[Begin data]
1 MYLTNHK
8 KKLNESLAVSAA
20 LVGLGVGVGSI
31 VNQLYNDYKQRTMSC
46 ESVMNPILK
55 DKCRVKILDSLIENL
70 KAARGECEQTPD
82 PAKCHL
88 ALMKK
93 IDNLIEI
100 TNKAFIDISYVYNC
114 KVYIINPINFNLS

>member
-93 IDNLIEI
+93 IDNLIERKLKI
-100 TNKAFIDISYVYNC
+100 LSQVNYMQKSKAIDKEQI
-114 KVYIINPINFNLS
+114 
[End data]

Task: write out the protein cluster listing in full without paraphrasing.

1 MYLTNHK
8 KKLNESLAVSAA
20 LVGLGVGVGSI
31 VNQLYNDYKQRTMSC
46 ESVMNPILK
55 DKCRVKILDSLIENL
70 KAARGECEQTPD
82 PAKCHL
88 ALMKK
93 IDNLIEI
100 TNKAFIDISYVYNC
114 KVYIINPINFNLS

>member
-93 IDNLIEI
+93 IDNLIERKLKI
-100 TNKAFIDISYVYNC
+100 LSQVNYMQKSKAIDKEQI
-114 KVYIINPINFNLS
+114 